Corn+Soybean Digest

Soybean prices wait on March 31 crop reports

Already depressed due to large U.S. supplies, a projected strong South American crop and a volatile U.S. dollar, soybean prices could face even more pressure from high prospected planting numbers expected from USDA on Tuesday. Once the planting and stocks reports are released, it could be “opening the gates at a horse race,” says one commodity market analyst.

May 2015 soybean futures closed down more than 6¢ at $9.68 per bushel. November ended the week at $9.49, also down about 6¢. The market is down by about 50¢ since March 1. More disheartening is the fact that November beans are down from more than $12 last May.  

Unless the 2014 crop is lower than was estimated, large soybean stocks will continue to pressure prices, says Bryce Knorr, senior editor of Farm Futures, sister publication to Corn+Soybean Digest. In addition, Farm Futures is estimating more soybean acres this year than USDA or other trade projections.

“Attention is shifting to the March 31 USDA planting report,” Knorr says. “Analysts surveyed by Bloomberg, on average expects 88.87 million corn acres and 85.95 million soybeans. USDA's February estimates were 89 and 83.5, respectively. Farm Futures predicts 88.34 million corn and 87.3 million soybeans.”

The shaky dollar value is also causing price volatility, Knorr says, “It would be hard to push soybeans higher with South America harvesting a big crop and the dollar turning higher,” he says. “Argentina said this week better-than-expected yields in some areas should offset reductions in flood-damaged areas.” There are estimates that about 500,000 acres have been flooded in Argentina, where harvest is about 4% complete.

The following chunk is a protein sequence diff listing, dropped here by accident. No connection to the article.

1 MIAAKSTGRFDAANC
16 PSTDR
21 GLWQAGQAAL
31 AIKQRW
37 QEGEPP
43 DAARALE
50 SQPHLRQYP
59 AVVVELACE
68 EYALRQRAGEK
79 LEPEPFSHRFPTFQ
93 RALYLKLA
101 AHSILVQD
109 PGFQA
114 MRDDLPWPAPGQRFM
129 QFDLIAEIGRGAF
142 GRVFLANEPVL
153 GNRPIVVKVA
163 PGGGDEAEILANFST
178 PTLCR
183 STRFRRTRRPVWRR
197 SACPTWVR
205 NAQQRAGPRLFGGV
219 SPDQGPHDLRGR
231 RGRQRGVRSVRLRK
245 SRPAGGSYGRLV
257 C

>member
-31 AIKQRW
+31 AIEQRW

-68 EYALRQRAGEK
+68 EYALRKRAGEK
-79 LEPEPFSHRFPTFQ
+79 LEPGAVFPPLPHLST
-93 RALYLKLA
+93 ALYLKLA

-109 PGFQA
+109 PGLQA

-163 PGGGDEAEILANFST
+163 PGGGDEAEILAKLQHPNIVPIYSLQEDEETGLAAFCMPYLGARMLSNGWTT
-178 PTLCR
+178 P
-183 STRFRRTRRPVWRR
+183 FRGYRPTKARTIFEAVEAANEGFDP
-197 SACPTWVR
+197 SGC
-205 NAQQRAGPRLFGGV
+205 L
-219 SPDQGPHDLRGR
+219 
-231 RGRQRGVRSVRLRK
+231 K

Good export numbers may be helping hold prices steady. Brugler Marketing & Management says net sales reported for both old and new crop soybeans were 726,000 metric tons, including more than a half million MT of fresh old-crop booking.  That was after trade estimates for the weekly USDA Export Sales report had been in the 200,000 to 450,000 MT range.

Knorr says active farmer selling of old-crop corn and soybeans during recent price rallies filled market channels. “Basis bids in export markets weakened as grain became available, rivers opened and barges moved downstream,” he says.

Look for more aggressive trading next week after the crop reports, says Scott J. Harms of Archer Financial Services, via InsideFutures.com. “It will be similar to the opening the gates at a horse race next week when the USDA releases the stocks and acreage Report on Tuesday,” Harms says

“The marketing window will officially begin. Sure, producers should have had a marketing plan in place well before March 31st and likely have some sales already in place.

“However, the enthusiasm surrounding marketing grain production over the past several months has been muted by prices hanging at or below expected costs of production, or simply providing less than desirable returns.”

TAGS: Soybeans
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